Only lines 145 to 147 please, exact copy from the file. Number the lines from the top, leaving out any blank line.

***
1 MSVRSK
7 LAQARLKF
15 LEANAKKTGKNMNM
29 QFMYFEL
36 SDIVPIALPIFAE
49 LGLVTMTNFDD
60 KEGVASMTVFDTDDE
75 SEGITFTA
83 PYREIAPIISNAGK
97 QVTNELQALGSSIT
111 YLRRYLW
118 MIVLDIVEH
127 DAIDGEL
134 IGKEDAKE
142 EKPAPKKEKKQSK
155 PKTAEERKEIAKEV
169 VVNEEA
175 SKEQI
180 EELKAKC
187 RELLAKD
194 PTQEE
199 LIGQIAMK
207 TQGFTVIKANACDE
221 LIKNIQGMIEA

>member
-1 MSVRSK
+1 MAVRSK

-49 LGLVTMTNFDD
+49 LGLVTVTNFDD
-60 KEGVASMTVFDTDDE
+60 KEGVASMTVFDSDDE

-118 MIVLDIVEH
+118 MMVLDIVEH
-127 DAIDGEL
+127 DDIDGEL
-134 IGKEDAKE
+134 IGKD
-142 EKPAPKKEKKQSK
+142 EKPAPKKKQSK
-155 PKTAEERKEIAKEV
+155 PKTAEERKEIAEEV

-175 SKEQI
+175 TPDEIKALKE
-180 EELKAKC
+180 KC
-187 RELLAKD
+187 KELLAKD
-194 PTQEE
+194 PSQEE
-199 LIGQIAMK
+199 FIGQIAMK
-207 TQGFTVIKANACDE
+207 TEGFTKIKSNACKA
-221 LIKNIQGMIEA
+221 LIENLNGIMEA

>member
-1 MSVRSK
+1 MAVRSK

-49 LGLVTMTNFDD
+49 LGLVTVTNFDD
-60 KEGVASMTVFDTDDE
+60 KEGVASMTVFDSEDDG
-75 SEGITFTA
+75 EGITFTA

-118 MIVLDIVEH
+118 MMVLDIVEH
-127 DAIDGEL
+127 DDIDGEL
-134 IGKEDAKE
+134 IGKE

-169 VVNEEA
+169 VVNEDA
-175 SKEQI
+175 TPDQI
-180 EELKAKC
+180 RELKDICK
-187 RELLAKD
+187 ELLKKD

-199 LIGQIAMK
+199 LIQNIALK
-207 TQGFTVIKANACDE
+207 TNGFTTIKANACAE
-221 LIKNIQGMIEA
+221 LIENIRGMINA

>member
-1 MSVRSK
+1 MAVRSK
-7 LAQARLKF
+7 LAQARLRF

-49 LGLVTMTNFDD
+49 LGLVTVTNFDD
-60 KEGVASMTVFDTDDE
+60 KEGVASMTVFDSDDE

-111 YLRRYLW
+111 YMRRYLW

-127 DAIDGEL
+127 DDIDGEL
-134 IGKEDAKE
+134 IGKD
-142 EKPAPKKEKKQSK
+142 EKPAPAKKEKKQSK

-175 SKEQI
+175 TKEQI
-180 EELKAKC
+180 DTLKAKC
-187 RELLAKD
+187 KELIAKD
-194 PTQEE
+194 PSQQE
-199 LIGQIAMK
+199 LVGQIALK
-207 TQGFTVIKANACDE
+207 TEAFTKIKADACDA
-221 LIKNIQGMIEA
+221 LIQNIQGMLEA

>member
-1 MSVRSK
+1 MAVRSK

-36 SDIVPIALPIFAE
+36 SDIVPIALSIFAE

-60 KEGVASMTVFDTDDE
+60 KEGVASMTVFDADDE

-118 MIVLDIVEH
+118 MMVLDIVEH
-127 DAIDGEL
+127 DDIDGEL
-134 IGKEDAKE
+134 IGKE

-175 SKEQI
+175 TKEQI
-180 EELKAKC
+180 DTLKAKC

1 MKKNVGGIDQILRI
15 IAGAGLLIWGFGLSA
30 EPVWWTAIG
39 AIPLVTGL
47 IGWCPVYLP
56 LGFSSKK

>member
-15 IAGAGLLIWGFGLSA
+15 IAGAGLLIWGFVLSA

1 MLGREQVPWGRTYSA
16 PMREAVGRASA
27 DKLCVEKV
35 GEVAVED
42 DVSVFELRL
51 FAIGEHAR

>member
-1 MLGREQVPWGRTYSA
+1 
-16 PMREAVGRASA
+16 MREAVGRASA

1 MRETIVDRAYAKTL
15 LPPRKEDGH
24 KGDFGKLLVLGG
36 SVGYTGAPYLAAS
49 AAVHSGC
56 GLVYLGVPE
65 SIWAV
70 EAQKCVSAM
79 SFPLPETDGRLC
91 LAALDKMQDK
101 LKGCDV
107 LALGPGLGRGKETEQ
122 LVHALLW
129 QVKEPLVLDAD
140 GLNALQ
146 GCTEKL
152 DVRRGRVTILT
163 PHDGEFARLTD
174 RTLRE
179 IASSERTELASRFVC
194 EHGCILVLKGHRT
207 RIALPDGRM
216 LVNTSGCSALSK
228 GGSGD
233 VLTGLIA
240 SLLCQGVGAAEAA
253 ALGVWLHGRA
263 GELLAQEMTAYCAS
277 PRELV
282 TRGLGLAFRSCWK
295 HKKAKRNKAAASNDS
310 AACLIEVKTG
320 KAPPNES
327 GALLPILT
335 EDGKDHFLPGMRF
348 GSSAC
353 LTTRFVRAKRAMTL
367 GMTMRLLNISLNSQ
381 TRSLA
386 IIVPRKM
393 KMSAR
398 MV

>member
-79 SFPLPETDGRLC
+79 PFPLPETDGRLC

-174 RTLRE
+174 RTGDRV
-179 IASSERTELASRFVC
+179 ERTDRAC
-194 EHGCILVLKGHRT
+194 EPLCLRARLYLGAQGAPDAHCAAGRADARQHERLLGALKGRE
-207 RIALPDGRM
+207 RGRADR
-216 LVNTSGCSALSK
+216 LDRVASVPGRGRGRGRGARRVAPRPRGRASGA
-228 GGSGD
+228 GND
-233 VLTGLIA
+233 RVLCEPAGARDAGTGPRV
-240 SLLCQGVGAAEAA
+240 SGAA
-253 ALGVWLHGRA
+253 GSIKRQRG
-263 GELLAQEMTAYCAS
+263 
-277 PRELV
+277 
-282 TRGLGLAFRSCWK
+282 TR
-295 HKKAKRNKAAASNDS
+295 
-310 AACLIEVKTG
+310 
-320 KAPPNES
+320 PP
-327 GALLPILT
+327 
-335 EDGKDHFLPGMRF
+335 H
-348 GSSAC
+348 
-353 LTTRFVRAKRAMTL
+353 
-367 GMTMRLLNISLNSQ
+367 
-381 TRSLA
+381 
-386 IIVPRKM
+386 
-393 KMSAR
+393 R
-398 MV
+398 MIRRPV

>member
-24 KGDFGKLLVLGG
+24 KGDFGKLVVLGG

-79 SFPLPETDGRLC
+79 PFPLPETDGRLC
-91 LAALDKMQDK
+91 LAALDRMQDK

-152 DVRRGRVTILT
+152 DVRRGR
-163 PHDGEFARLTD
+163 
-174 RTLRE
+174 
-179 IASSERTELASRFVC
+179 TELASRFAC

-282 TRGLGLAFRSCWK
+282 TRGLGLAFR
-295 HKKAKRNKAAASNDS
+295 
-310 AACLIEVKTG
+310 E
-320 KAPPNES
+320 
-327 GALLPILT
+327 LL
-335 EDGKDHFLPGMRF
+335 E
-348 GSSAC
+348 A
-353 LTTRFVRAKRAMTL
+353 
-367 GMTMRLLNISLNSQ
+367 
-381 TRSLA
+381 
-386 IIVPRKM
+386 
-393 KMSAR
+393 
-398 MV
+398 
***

35 GEVAVED
42 DVSVFELRL
51 FAIGEHAR